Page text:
Question: Dear Luise: I am new to dating, as I am recently divorced. Can you give me some questions to ask a date to help me determine if they are sincere and are truly who they say they are? If I had some solid dating questions it would help me feel more secure about dating again, knowing I am asking the right questions to help me get to know someone. Some ice-breaker questions would also be appreciated…so I don’t sound like I am going out on an interview! (Ha-ha!) Thank you so much, Elise
Answer: Dear Elise: I would suggest you ask yourself some questions first. Asking questions is a great idea when you use yourself as a starting point. For instance: Can I trust the way I met this guy? What kind of an answer do you get? It is so much safer, (although not fool-proof, of course), to have a mutual friend that respects and protects you put you in touch with someone new.
Picking someone up whether at a bar or online puts you at a decided disadvantage. That’s because any questions you ask can be easily answered with misinformation, (a nice word for lies.) There is also that sneaky concept of omission…for instance, when a man forgets he has a wife.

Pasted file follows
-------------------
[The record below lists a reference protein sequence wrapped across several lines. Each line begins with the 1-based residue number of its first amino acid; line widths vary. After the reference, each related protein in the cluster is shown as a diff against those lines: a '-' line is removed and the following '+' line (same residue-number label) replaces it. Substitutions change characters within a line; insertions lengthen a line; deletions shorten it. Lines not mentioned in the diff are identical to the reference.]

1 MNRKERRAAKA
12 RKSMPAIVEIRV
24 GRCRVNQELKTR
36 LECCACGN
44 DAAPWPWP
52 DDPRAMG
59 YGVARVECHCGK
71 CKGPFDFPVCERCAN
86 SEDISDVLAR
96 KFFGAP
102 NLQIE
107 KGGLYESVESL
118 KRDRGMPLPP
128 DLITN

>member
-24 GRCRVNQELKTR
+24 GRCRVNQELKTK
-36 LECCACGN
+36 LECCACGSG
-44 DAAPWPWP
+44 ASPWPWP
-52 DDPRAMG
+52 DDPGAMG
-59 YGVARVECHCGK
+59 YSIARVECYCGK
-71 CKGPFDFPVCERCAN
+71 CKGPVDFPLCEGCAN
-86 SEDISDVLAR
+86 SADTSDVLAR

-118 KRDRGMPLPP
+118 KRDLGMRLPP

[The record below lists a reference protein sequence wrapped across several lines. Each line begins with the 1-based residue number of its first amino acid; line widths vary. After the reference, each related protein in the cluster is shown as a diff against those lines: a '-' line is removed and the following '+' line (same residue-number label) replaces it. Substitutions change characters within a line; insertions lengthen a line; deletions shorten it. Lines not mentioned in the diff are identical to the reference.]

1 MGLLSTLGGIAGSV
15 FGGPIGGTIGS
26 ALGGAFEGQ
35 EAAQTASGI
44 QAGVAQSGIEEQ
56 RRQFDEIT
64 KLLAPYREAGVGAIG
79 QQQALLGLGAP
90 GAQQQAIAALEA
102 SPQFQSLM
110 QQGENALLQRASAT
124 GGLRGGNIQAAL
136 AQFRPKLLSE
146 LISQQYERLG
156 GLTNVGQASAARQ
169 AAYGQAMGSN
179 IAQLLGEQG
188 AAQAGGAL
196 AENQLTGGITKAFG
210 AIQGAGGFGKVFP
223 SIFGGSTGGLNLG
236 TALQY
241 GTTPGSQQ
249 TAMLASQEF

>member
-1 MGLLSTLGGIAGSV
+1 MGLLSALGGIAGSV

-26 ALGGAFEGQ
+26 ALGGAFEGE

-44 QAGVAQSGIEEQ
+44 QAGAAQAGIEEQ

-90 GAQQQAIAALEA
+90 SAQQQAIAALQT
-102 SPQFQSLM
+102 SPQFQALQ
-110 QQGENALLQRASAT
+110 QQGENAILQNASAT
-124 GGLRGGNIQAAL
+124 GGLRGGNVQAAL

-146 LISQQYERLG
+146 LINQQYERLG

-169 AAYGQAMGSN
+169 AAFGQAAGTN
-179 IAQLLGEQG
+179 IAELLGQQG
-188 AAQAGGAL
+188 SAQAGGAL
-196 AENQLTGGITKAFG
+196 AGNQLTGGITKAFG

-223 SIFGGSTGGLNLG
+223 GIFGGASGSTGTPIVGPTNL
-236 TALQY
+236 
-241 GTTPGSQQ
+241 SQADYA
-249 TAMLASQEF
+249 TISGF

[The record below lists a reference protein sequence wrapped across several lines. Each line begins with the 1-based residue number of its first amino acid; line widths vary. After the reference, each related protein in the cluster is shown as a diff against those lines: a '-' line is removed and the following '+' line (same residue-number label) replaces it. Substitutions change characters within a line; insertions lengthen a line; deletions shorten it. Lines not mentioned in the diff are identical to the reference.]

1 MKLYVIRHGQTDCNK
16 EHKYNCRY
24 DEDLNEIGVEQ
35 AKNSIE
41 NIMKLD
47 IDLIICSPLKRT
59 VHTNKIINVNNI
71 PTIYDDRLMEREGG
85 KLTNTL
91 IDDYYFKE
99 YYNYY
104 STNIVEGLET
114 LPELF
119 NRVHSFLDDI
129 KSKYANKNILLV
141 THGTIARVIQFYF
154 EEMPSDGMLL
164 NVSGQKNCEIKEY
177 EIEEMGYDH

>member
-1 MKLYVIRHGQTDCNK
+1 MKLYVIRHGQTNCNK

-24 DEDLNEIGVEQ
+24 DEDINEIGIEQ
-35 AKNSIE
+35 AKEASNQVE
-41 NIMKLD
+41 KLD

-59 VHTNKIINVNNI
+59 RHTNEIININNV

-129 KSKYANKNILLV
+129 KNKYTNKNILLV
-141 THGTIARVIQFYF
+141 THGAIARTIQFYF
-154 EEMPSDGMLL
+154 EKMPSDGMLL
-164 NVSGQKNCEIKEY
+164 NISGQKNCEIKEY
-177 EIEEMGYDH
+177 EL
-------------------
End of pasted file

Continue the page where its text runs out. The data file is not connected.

A good question to ask a new friend is what groups he is associated with. You can often find out a lot about someone by getting him to talk about his own interests. It’s a path to possible mutual interests, too, and if he doesn’t ask you the same question in return, be wary of that. Both of you need to be interesting and interested to find a balance. Any conversation that is ego-lopsided is a red flag.
Having him take you along when he is with a favorite group, if that is appropriate, is another way to ask silent questions through observation. What kind of people does he hang out with? How do they interact? What is their attitude toward you? Also ask questions about his family, another vitally important group.
Of course all of this has to be done in a sensitive way and hopefully over time…so you avoid what you mentioned in your question, which is the feeling that you are interviewing an applicant for a job. In a way, that’s just what you are doing when you consider a new friend. The other person is doing the same thing but we all need to be subtle.
The last thing I would like to mention is that you simply can’t have a formula for asking questions. Everyone you date is going to be different and so the questions for couples to ask each other have to fit the person, the time and the place. Some people are very responsive and one question, asked respectfully, can activate a lively conversation. Then there are the “yup” and “nope” guys who make you want to tear your hair out. They will usually open up in their own way, if you’re patient, and it may worth the wait. Blessings, Luise